March 18


Today's Quotation:

When you ignore your soul's destiny, when you get caught up in your own self-interests and forget to care for others, you will not feel "right."  Instead, you will feel empty and unfulfilled.
During these times, you are neglecting your soul--you are depriving it of nourishment. . . . seek something outside your nine-to-five job as an additional source of fulfillment and as a way to feel the joy of helping others.  You can do any number of things to fulfill this goal--volunteer at a community hotline, coach a Little League team, donate your time to a public school, visit the sick.  Whatever you choose, you will gain a sense that you are giving of yourself, that you are sharing yourself with the world, that you are fulfilling the destiny of your soul.

Rabbi Harold Kushner

Today's Meditation:

Sometimes it's hard to give of ourselves, especially when we see models of this behavior giving incredible amounts of time and energy to others--it's easy to feel that there's no way we could measure up to that kind of standard.  I know a man named Doug who's an incredible dynamo of activity.  He seems to be involved in everything that goes on in our town, and he's always sharing of himself in some special way.

Compared to him, I give very little to our community.  But Doug and I are different.  He works right here in town, while I work thirty miles away.  He has constant contact with people here, so he learns what needs to be done.  Because I work in a different state, most of my contact is with the people there, and while I'm here at home, I don't have nearly the number of contacts.  Doug's children are grown and have moved out, so he doesn't have the responsibility of providing for their needs any longer; I still have one step-child in college and two in high school.  My presence is necessary at home much more than his is, because the kids are still there.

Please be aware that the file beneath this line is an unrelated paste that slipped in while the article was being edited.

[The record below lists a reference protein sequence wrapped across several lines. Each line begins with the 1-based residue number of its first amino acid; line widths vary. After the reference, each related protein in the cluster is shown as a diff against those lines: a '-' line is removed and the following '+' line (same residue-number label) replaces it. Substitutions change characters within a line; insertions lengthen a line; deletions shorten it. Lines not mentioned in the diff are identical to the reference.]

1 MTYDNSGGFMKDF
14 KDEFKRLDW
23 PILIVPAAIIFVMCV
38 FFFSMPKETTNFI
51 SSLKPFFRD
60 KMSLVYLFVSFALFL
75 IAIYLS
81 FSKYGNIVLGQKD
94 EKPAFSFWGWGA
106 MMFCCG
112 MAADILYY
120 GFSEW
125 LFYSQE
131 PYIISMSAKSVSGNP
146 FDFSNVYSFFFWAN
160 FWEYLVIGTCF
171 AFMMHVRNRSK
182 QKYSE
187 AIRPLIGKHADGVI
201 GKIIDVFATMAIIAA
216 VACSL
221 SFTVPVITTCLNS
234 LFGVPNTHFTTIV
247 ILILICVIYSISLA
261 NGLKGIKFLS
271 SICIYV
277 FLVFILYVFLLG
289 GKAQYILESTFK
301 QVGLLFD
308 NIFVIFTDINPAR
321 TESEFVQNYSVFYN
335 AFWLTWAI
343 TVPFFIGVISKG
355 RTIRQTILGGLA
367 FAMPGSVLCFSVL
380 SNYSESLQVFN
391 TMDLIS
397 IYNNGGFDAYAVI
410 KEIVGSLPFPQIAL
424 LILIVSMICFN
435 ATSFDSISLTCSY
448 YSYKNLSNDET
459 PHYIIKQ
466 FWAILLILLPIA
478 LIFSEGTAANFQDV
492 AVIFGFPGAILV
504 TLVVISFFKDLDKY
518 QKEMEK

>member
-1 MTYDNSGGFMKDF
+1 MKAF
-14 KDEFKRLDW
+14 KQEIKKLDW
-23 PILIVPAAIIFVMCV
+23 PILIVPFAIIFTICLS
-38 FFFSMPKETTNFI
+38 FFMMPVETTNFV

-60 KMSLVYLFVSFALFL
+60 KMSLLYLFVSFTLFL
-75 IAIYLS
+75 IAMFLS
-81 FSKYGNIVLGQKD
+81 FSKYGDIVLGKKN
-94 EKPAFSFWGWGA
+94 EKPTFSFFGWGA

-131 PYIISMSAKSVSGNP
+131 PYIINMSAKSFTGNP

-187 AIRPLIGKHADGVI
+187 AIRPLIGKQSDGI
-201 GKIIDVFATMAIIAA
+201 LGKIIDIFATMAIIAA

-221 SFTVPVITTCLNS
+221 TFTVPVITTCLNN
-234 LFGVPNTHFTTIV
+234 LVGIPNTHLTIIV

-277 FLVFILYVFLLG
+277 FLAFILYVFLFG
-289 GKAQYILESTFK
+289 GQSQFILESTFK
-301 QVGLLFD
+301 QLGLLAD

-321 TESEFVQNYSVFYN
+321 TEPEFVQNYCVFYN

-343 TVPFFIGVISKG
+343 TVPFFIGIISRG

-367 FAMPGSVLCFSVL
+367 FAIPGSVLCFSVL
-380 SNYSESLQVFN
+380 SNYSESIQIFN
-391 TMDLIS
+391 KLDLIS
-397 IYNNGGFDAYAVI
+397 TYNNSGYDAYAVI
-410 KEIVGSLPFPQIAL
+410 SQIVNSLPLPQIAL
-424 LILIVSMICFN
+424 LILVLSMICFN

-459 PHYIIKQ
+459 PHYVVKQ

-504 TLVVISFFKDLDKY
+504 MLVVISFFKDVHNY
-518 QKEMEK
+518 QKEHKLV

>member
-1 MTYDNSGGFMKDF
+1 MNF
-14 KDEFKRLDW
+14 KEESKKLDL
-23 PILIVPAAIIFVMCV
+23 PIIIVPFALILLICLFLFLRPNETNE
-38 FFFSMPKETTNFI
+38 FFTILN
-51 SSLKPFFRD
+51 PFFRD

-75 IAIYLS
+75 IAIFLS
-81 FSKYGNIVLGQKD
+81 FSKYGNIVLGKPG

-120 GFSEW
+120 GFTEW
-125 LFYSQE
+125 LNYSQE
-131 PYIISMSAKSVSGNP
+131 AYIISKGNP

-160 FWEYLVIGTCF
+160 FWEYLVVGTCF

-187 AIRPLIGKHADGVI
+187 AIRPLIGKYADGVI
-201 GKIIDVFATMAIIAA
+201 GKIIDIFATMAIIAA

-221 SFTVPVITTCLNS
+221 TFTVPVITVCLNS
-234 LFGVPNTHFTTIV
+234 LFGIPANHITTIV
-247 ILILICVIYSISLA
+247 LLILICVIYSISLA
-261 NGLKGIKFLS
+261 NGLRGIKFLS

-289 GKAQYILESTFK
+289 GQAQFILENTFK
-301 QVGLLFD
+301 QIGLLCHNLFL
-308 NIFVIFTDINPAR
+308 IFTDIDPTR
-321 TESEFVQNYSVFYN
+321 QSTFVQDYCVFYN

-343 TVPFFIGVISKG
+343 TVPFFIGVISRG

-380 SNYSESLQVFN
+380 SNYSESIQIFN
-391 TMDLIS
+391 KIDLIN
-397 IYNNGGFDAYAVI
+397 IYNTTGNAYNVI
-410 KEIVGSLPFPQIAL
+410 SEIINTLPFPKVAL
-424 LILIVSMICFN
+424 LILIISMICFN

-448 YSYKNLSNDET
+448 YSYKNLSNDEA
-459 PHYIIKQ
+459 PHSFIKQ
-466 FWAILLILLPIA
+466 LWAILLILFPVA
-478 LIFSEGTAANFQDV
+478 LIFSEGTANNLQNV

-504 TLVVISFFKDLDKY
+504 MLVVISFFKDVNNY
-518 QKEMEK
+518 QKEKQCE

So is all this rationalization for not volunteering more of my time?  Not at all.  All this is recognition that each of us lives a different life, and the amount that we can give in certain areas is limited by the amount that we give in others.  For the time being, my contribution is to my family, to my job, and to the websites, all three of which I feel are worthy contributions.  I cannot be expected to give as much as Doug in other areas because his situation and mine are so different; the more I start to give in other areas, the less I can give in the areas I give now.

I guess my point is that if I were to look at Doug as a role model for what I should do, I'd be a mess, without any sort of focus or purpose.  Yes, we must give if we're to find any sort of happiness or fulfillment in our lives.  But we must be very careful of the models we choose to follow in doing so, and allow ourselves to be just who we are without comparing our giving to that of other people.

Questions to ponder:

1.  Have you ever compared yourself to someone else and found that you came up lacking somehow?  Was it a fair comparison?

2.  In what areas can you start to give without affecting the areas to which you currently give?  How can you start?

3.  Why is it that in society's eyes, donating time to a charity somehow seems more worthy than spending that same time with our own children or siblings or parents?  Is this truly the case?

For further thought:

By helping yourself, you are helping humankind.  By helping humankind, you are helping yourself.  That's the law of all spiritual progress.

Christopher Isherwood

more thoughts and ideas on helpfulness



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